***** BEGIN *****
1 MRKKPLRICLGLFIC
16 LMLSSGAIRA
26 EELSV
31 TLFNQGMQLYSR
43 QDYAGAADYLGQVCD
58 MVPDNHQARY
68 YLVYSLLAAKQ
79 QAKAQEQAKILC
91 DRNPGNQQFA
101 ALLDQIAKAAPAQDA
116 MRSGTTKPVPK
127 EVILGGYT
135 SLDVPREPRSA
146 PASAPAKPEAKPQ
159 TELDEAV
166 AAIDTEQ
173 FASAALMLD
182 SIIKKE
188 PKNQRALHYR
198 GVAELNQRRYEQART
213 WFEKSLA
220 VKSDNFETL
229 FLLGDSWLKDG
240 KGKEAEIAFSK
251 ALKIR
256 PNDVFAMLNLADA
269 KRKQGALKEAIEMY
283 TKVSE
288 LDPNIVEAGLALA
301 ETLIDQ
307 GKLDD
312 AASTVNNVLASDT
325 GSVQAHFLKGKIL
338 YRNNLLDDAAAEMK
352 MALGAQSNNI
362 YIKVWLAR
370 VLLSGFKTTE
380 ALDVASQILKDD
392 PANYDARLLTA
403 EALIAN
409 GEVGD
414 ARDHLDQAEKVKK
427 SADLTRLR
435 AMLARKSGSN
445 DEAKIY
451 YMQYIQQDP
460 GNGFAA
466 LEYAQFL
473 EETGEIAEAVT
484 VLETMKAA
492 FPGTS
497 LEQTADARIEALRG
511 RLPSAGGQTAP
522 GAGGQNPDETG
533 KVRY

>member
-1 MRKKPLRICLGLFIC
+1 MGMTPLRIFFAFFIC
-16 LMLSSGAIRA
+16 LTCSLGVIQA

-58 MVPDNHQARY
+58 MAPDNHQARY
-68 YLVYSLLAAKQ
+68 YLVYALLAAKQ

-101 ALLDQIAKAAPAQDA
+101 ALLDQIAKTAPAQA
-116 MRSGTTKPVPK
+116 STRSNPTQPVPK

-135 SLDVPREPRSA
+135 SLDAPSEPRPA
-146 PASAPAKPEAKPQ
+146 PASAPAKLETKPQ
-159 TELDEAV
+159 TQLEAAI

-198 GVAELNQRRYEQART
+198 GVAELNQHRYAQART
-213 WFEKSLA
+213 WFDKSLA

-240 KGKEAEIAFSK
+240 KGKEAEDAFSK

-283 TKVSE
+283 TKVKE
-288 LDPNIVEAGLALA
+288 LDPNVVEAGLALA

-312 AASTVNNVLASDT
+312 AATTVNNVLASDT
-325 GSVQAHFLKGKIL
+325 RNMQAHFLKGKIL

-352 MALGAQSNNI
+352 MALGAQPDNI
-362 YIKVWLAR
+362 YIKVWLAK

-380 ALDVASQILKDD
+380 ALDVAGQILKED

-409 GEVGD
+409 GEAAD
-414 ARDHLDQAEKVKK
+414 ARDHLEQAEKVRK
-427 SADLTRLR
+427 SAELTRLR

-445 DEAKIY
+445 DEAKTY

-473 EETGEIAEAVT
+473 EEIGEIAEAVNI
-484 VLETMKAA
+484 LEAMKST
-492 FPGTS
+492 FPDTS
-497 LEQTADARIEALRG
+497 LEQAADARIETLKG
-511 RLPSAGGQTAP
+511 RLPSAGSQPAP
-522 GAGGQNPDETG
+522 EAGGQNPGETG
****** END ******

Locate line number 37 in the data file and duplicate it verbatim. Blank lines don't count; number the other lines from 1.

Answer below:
370 VLLSGFKTTE